Difference of data types and declaration of variable from primary indicator
I'd like to understand, because with a couple of types on this list, I ran into the MSDN sketch, of course.
What do they deceive or differ from what they say?
int, long int, short int, char итд, except for the register or any difference? Then what's the point?
Let's say there's a code like this:
int a; a = 10; int *b; b = new int; *b = 10;
Everything in the code is valid, just if I didn't read badly, I didn't catch the idea why we were writing a line for the indicator.
b = new int;? Why don't we write the same for the normal variable?
I'm sorry pardoning you for such, banal questions.
When you write
amemory is either static or automatic, depending on where the variable is declared.
That's exactly what happens with this announcement.
The difference is that for change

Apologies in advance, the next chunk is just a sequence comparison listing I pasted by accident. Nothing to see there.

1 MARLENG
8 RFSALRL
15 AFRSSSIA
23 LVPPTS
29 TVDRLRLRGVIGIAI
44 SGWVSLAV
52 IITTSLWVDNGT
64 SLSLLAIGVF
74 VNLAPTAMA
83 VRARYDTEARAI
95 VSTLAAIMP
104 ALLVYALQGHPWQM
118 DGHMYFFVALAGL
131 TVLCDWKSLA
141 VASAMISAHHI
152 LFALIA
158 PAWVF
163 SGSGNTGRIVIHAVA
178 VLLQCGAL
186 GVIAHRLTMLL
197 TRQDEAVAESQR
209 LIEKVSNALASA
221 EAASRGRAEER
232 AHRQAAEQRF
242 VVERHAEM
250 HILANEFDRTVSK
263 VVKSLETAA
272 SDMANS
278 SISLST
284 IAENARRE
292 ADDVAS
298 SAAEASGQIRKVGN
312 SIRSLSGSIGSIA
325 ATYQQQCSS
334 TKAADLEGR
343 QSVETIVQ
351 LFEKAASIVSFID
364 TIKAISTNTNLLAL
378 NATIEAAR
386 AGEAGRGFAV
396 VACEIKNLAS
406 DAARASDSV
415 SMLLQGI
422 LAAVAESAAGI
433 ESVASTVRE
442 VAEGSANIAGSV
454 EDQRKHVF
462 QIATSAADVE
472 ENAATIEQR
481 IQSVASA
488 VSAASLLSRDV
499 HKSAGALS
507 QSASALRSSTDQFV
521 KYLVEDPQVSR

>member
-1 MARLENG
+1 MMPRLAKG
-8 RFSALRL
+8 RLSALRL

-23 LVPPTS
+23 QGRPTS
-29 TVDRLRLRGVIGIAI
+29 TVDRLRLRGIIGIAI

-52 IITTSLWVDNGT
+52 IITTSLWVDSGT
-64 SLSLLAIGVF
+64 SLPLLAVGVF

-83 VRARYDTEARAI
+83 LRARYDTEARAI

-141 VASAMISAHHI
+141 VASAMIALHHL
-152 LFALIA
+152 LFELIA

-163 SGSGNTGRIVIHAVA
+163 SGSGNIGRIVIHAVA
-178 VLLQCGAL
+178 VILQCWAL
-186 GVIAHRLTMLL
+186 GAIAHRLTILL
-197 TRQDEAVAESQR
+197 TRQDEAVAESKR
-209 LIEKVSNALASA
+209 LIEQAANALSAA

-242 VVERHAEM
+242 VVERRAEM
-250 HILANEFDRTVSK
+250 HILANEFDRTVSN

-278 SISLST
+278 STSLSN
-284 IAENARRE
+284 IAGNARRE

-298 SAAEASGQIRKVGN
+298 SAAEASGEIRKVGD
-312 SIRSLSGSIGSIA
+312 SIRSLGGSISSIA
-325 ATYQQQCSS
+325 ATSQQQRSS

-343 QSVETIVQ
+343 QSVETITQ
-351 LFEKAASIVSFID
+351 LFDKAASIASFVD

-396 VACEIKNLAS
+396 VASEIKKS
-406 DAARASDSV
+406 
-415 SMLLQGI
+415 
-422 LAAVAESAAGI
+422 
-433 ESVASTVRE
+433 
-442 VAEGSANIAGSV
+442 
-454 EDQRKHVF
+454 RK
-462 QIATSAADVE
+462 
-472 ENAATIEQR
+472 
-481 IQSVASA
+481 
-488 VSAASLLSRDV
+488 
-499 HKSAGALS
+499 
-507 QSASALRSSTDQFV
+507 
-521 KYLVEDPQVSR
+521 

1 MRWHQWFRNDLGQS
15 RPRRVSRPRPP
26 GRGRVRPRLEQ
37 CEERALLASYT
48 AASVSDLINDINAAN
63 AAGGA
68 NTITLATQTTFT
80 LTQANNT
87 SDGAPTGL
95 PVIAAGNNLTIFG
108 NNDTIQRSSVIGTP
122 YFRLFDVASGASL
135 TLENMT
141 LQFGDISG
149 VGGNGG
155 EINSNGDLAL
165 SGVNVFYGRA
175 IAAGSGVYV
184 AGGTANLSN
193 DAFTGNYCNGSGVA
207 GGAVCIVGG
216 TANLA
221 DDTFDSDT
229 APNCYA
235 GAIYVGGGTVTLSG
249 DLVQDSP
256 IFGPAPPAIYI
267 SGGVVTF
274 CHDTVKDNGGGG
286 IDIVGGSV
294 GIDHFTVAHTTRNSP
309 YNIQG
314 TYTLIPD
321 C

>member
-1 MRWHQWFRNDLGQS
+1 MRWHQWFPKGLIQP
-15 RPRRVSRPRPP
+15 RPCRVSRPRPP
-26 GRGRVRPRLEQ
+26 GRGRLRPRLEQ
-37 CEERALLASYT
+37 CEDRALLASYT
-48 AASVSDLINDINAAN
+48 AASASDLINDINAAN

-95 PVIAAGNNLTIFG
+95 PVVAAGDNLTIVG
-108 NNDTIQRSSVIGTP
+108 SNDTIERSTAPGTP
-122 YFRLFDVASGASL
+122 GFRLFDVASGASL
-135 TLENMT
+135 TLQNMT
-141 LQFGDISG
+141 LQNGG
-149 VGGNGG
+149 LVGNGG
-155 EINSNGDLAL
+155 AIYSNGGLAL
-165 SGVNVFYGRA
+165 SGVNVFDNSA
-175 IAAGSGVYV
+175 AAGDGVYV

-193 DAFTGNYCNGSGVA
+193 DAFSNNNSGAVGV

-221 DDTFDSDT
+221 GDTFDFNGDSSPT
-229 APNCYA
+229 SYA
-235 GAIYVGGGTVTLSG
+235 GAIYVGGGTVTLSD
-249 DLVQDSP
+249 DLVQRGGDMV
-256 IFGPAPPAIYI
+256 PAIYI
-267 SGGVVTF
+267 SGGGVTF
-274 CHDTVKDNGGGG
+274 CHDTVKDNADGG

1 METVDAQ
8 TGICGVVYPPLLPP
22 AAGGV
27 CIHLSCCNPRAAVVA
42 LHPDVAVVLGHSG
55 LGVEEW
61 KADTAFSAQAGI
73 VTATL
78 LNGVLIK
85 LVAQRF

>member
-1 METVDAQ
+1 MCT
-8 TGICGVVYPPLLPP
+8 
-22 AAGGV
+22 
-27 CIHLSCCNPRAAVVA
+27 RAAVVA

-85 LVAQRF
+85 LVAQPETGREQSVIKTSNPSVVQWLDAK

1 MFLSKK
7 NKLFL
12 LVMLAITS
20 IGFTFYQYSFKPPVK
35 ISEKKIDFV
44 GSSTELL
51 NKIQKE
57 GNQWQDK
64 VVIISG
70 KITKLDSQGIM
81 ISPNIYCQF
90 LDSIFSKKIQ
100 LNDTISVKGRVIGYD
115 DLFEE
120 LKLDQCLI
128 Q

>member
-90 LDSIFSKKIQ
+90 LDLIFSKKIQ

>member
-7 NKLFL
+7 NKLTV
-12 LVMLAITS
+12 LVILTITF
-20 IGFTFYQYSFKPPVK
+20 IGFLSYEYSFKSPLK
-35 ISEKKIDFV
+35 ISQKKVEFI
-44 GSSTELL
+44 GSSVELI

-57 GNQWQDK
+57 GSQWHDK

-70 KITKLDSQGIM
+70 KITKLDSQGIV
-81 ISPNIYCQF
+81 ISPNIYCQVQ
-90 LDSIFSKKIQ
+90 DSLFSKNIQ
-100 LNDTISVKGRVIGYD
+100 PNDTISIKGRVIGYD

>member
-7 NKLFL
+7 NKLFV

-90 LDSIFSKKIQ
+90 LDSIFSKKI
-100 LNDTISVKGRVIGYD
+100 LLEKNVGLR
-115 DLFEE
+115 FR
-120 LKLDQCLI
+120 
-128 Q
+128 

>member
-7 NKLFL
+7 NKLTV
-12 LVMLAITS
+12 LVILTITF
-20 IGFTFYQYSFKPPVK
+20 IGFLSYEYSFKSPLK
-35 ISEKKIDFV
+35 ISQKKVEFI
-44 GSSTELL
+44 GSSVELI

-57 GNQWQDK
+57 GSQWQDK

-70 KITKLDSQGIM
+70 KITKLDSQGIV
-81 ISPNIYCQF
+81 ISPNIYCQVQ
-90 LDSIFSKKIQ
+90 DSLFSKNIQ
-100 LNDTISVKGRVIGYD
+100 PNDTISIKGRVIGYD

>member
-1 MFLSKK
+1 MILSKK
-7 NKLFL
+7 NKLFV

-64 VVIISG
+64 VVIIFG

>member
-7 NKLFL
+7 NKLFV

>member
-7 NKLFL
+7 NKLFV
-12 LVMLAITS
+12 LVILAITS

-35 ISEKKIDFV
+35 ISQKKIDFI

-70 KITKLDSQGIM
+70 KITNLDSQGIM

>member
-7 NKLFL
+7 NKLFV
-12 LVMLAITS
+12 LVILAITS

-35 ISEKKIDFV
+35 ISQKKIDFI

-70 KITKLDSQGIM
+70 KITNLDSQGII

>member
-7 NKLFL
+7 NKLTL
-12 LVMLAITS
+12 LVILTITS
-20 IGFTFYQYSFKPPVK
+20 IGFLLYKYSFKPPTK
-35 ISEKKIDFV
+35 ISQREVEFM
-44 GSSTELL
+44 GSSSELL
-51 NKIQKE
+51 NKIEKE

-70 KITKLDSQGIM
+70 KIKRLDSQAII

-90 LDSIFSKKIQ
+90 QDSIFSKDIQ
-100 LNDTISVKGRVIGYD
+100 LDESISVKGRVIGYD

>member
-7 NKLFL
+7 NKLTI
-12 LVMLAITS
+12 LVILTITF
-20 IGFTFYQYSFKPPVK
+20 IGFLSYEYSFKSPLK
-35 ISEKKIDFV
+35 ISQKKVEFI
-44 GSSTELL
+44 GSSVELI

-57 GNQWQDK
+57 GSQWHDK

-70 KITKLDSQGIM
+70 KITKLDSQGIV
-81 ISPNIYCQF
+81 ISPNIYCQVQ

aThe permissible values are the whole numbers of the type
b- the values of the addresses of the objects of the whole type, i.e. the type
You can write.
a = 10;
And you can also write
b = &a;
I mean, it's totally identical.
With regard to this proposal
b = new int;
it consists of several operations. First, the dynamic memory creates a type object
intand then the address is assigned to the variable
Difference between the two proposals
b = &a; b = new int;
It is only that in the first case the variable is
byou assign the address of the already named object, and in the second case
выFirst, you create an unnamed object in dynamic memory, and then you assign a variable address.
With regard to announcements such as
You should consider that, for example, C does not have a buoy type. It was therefore usually replaced by either a whole type or a list.
Or, like, a type.
charcan act like
unsigned char♪ To avoid such ambiguambiguity, alas has been introduced.
BYTEwho acted, for example, equivalent to the type
All of these alias were introduced to avoid ambiguguity in the code by introducing specific characteristics of the types, such as discharge, character, etc.